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30 November 2012
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News on the global financial markets

  Morning Bell 
  Industry News 
  • EU court blocks request for ECB files on how Greece hid debt
    The EU General Court, rejecting a request by Bloomberg News, is allowing the European Central Bank to keep private documents that show how Greece used derivatives to conceal debt. "The courts are bending the rules to legalise the policies of the European institutions and help stabilise the region," said Georg Erber of the German Institute for Economic Research. "It reveals implicitly that the EU was well-informed about what was going on and didn't take steps to avert the crisis." Bloomberg (29 Nov.) LinkedInFacebookTwitterEmail this Story
  • Tier 2 becomes focus as European banks boost capital
    European banks, looking to increase capital, plan to tap Tier 2 capital along with other kinds of subordinated debt, pending better indications on treatment of hybrid Tier 1 debt next year, bankers say. As much as €200 billion in Tier 2 capital might come to market in the next few years, while as much as €150 billion in Tier 1 capital is expected when rules are clarified. "Issuers will want to take advantage of market windows as there is a feeling that if they leave it too long, then they will get caught up in a lot of supply," said Simon McGeary, head of new products at Citigroup. International Financing Review (free content) (29 Nov.) LinkedInFacebookTwitterEmail this Story
  • Greek deal bolsters Italian and Spanish debt
    An agreement by creditors to trim Greece's debt burden has benefited Italy and Spain, with investors turning to their government debt. This marks a turnaround from the summer, when yields were sharply higher. "If market conditions stay where they are, Spanish and Italian bonds offer an attractive return," said Valentijn van Nieuwenhuijzen, head of tactical asset allocation at ING Investment Management. The Wall Street Journal (29 Nov.) LinkedInFacebookTwitterEmail this Story
  • Experts discuss possible ways to overhaul Libor
    The American Enterprise Institute asked a group of experts to discuss proposals for resolving issues plaguing the London Interbank Offered Rate and other benchmarks. Alex Pollock of AEI offered a bit of history of how Libor came to be and how it has emerged as probably the world's most important index. The experts differed on many points but expect adjustments will be made to Libor's administration. However, deals might be drafted to rely on alternative benchmarks, they said. NewsMax.com/Moneynews (29 Nov.) LinkedInFacebookTwitterEmail this Story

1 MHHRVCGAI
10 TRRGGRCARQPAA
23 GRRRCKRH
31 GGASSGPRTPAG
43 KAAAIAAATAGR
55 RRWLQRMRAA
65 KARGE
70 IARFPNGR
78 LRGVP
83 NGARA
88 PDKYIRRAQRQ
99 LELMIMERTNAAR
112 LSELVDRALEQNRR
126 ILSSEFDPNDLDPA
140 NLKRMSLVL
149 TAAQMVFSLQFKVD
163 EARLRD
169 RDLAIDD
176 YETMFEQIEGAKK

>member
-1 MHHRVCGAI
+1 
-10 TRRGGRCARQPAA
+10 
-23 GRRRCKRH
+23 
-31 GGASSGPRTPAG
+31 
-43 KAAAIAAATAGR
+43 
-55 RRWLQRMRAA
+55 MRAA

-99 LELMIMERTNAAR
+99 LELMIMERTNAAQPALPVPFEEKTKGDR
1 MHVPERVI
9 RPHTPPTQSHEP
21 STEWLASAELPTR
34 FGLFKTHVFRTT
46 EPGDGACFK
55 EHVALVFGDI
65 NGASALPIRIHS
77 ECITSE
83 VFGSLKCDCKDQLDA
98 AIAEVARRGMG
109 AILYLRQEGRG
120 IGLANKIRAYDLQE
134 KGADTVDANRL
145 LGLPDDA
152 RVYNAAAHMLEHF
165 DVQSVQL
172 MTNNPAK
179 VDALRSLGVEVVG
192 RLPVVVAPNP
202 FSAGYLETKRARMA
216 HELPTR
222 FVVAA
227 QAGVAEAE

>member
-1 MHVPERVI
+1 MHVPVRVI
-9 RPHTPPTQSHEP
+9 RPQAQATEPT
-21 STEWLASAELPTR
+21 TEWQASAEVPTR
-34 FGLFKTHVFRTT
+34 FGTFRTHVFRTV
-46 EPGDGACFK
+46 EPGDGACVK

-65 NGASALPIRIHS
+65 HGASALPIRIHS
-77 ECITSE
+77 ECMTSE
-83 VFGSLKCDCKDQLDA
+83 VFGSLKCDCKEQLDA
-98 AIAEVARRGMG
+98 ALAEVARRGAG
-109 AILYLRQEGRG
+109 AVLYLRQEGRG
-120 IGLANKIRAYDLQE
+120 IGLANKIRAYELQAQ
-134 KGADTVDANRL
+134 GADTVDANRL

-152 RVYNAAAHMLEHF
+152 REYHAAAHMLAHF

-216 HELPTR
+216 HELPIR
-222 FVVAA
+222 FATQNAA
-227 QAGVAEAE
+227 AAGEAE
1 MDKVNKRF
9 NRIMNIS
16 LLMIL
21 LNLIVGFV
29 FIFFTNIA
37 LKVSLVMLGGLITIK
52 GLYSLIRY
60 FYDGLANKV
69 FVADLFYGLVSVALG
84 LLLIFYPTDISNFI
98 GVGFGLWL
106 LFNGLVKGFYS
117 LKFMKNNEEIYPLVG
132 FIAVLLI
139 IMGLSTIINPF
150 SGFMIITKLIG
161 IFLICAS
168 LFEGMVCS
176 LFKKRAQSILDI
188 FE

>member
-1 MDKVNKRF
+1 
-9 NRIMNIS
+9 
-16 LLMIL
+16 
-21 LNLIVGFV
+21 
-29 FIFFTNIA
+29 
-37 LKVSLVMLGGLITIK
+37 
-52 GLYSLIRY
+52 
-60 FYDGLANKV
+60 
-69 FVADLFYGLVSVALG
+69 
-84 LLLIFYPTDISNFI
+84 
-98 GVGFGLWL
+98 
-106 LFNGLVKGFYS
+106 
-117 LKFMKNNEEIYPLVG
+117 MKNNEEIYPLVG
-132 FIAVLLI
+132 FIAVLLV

Regulatory Roundup 
  • European Commission and Parliament are at odds over OTFs
    The European Parliament and the European Commission disagree on the scope of organised trading facilities, which are part of the revised Markets in Financial Instruments Directive. The commission argues that OTFs should include equities traded on broker-crossing networks, but Parliament recommends that OTFs be used only for non-equity instruments. The Trade News (U.K.) (29 Nov.) LinkedInFacebookTwitterEmail this Story
  • European Parliament panel backs ECB as bank supervisor
    Bank-oversight duties for the European Central Bank gained endorsement from the European Parliament's Economic and Monetary Affairs Committee. However, the legislation's passage by year-end depends on finance ministers agreeing on provisions of the measure when they meet next week, committee Chairwoman Sharon Bowles said. Bloomberg (29 Nov.) LinkedInFacebookTwitterEmail this Story
  Spotlight on China 
  • PBOC official criticises US over FATCA
    Liu Xiangmin, a senior official at the People's Bank of China, says the US has erred in taking a unilateral approach to thwart tax evaders by way of the Foreign Account Tax Compliance Act. Liu says FATCA doesn't respect the sovereignty of other nations. "It creates unreasonable costs for foreign financial institutions and directly contravenes many countries' privacy and data-protection laws," he said. Risk.net (subscription required) (28 Nov.), Reuters (28 Nov.) LinkedInFacebookTwitterEmail this Story
  GFMA News 
  • IOSCO Secretary General David Wright will speak at GFMA/SIFMA LEI Seminar -- 11 December in New York City
    GFMA and SIFMA are partnering to present "Implementing a Global LEI Framework -- Ready. Set. Go." International Organisation of Securities Commissions Secretary General David Wright will provide the keynote address. Join Wright, US Treasury Department representatives and financial-services leaders as they address key issues that will influence and shape the future of a global standard for legal-entity identification and the impact such regulations and processes will have on your firms starting in December. Don't miss your chance to prepare. Register! LinkedInFacebookTwitterEmail this Story
  SmartQuote 
The robbed that smiles, steals something from the thief."
--William Shakespeare,
British playwright


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